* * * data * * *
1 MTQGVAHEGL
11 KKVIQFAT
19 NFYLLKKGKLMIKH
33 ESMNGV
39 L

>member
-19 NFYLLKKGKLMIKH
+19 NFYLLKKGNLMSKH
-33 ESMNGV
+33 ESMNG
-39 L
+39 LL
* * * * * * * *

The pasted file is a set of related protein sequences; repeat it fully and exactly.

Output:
1 MTQGVAHEGL
11 KKVIQFAT
19 NFYLLKKGKLMIKH
33 ESMNGV
39 L

>member
-19 NFYLLKKGKLMIKH
+19 NFYLLKKGNLMSKH
-33 ESMNGV
+33 ESMNG
-39 L
+39 LL